11 March 2002
DAILY REVIEW FROM TATARSTANShaimiev Says 'Islamophobia' A Product Of International Terrorism...
In an interview with the "Moskauer Deutsche Zeitung" reprinted by "Respublika Tatarstan" on 7 March, President Mintimer Shaimiev said that the "Islamophobia" currently being fanned may be a result of international terrorism and its attempt to set the West and the Islamic world at odds. He called for a dialogue of civilizations and solidarity in fighting terrorism, mainly in the cultural and information spheres. Shaimiev stressed that the conflicts in Bosnia-Herzegovina, Kosovo, Israel, Chechnya, and the attacks in the U.S. should not be evaluated as battles between civilizations, adding that there are a lot of examples in the world of Muslim and Orthodox/Christian believers living together in peace and concord for centuries -- Tatarstan among them. He added that Russian Islam is more secular and adaptive toward Western democratic and liberal values.
In other comments, Shaimiev said oil production will become a supplementary rather than a main source of revenue for Tatarstan as oil monopolies currently provide revenue to the federal budget while the republican budget is filled mainly by income and profit (capital gains) taxes.
...And Again Promotes Peace Talks With Chechnya
Commenting on the Chechen conflict in the same interview, Shaimiev called for Moscow to begin peace talks with the "real leaders of Chechnya, with those who have power not only handed [to them] but rather [gained in a] legitimate manner." He added that: "It is not enough to appoint [Akhmad] Kadyrov head of the region, he should also become a strong political figure," Shaimiev said. And he said there should not be any rush in the development of the Chechen Constitution and its harmonization with Russian legislation, adding that "treaty-based relations are still legitimate in this case." Shaimiev said Russia cannot be both a unitary and a democratic state at the same time, and said he believes that democracy will succeed in Russia only if it is a federal state. "The doctrine of the so-called democratic centralization is a dangerous mistake," he stressed.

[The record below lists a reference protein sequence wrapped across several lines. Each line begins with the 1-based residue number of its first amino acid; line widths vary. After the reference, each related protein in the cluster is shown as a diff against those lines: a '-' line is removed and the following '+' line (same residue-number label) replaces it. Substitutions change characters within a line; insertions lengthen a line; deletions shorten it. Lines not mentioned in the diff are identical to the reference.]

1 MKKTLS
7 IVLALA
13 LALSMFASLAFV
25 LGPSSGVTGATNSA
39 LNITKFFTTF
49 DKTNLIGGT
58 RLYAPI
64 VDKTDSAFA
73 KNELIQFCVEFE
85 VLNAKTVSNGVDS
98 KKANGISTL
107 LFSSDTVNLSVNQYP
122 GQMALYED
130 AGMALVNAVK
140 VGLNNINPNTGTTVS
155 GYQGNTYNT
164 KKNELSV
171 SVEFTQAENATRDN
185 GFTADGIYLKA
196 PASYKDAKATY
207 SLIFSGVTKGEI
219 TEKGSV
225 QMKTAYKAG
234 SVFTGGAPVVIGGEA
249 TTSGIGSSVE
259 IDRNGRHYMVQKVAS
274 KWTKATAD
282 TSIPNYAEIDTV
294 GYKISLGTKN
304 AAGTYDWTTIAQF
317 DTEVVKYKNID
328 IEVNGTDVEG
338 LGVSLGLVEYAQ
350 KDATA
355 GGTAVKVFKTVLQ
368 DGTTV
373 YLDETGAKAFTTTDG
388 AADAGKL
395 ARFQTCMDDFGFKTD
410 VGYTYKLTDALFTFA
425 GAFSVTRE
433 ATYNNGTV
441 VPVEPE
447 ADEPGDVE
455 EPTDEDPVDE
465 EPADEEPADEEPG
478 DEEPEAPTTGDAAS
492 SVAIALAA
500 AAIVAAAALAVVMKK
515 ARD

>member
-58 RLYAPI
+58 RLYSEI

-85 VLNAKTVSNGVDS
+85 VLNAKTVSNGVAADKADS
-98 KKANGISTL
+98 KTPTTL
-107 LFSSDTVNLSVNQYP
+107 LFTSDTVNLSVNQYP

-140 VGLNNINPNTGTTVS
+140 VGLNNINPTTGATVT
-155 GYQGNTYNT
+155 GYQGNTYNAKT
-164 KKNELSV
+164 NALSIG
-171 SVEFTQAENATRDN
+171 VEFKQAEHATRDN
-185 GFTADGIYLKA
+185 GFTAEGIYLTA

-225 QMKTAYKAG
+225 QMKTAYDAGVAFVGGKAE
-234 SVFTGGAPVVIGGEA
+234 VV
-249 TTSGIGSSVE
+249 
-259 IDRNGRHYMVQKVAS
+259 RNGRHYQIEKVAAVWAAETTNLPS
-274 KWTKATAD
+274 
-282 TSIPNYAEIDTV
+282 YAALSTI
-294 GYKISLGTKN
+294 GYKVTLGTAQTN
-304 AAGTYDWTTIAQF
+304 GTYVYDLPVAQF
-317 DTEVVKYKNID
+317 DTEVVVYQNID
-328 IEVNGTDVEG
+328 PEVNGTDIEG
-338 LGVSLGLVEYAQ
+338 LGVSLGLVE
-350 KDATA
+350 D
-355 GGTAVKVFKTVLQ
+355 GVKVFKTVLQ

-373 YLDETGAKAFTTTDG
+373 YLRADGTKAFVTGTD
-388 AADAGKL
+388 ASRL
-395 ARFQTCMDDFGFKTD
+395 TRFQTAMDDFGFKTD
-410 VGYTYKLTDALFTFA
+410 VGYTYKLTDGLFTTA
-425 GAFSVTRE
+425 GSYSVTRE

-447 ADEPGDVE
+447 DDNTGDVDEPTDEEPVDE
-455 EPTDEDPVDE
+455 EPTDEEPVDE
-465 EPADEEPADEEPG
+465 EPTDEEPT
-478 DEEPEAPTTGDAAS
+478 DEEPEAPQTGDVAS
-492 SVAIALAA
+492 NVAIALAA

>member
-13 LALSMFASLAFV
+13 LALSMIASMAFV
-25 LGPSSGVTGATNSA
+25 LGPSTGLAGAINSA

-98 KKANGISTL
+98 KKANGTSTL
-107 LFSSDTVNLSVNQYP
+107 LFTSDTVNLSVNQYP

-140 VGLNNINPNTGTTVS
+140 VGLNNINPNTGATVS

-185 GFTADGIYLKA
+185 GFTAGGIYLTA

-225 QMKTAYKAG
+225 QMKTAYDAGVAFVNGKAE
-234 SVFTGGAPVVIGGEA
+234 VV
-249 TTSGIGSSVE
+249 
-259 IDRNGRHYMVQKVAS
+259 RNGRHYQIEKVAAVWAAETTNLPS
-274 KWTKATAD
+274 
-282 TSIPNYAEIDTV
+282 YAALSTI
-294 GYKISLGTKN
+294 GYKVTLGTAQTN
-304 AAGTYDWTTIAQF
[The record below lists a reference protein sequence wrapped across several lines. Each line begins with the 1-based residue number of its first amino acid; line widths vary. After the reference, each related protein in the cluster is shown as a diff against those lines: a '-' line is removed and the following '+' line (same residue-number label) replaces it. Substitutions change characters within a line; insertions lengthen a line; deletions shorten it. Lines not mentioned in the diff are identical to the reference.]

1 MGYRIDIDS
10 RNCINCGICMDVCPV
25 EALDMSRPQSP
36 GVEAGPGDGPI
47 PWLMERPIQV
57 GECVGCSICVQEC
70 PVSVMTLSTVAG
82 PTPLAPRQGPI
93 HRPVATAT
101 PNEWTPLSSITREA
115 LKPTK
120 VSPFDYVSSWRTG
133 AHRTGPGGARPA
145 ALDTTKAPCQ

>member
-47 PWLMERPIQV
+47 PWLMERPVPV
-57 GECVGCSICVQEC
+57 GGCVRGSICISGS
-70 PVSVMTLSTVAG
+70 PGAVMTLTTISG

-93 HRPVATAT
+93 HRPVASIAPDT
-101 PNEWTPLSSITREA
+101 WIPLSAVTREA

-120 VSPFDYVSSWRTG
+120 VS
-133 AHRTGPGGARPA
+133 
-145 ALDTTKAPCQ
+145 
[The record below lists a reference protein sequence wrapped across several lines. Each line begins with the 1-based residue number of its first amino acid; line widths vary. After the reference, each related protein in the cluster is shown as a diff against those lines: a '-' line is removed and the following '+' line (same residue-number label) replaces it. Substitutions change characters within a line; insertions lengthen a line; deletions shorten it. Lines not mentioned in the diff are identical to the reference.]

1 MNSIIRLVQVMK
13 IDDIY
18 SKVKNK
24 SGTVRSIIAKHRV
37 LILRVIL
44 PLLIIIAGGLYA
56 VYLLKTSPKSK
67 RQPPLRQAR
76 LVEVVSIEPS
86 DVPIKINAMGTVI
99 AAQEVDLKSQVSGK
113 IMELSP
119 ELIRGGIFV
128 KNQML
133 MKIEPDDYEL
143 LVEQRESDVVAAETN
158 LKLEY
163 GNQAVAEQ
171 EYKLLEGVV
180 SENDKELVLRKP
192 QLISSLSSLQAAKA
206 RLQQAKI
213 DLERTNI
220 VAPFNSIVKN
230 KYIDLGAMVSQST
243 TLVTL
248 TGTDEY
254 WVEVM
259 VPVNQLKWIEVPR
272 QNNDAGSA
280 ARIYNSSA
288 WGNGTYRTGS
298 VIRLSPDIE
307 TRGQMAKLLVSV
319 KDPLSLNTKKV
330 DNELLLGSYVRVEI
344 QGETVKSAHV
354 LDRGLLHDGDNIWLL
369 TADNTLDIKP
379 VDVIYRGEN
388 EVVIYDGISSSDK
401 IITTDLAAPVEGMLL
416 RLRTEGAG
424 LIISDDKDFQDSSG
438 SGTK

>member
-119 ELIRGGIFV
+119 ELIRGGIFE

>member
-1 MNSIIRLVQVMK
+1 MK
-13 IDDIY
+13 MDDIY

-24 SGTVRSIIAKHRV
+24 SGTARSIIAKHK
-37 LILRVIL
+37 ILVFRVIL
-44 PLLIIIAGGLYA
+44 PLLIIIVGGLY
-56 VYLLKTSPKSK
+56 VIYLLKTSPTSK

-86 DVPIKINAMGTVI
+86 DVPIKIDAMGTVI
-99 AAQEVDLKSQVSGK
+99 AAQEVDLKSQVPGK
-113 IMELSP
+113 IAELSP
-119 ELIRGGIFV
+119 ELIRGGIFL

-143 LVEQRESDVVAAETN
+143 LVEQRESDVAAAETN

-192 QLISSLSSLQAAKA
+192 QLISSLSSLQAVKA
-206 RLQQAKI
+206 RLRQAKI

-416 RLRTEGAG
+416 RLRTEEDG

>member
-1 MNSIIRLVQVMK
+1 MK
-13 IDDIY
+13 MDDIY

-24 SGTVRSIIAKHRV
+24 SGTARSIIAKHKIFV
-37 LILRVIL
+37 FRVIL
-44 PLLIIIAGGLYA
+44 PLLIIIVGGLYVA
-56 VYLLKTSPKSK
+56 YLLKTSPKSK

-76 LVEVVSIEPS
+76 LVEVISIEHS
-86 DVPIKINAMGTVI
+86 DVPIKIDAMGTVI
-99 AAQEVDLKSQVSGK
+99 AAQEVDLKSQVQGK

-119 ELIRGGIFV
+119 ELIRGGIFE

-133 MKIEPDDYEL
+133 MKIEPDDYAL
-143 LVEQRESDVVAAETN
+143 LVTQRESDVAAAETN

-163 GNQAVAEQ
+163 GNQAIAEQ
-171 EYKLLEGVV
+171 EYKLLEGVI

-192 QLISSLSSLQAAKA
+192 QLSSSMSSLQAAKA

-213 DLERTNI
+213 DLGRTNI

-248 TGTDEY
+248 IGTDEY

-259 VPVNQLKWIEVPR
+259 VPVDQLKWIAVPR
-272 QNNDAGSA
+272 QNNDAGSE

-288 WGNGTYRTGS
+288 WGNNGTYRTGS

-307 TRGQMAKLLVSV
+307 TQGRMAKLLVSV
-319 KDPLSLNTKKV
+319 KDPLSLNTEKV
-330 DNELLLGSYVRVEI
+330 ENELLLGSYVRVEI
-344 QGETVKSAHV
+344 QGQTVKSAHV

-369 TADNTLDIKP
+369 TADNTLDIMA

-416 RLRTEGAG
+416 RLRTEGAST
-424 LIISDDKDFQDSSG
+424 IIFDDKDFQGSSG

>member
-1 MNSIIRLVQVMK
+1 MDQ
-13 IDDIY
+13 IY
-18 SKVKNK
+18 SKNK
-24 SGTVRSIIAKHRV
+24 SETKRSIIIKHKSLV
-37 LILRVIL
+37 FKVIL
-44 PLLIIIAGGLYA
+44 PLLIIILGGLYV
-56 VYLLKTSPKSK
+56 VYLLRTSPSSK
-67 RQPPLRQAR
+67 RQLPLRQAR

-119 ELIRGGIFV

Duma Deputy Says Interbudget Relations Upset Moscow, Regions' Interests
In an interview published in "Respublika Tatarstan" on 7 March, the leader of the Duma's Regions of Russia faction, Oleg Morozov, said Moscow is taking more and more powers and taxes from the regions but the responsibility for the execution of those powers -- including financial ones -- still remains with the regions, according to legislation. Morozov said that if the balance of the interests of Moscow and the regions was maintained while the federal legal space was being strengthened, then the process of reforming economic relations between the two upset this balance and Moscow is haphazardly taking financial and economic powers from the regions. He suggested that donor regions should pay Moscow a fixed sum and be allowed to keep any extra budgetary funds they have above the fixed sums. He said donor regions could also aid regions that require subsidies from Moscow by investing in such regions with the money they don't send to Moscow. Morozov said that the current formation of the Federation Council -- Russia's upper house -- satisfies the desires of President Vladimir Putin to reduce the possibility of regional leaders in the Federation Council influencing decisions made by federal authorities. Morozov suggested that candidates for the Federation Council be approved in votes by the people in the regions.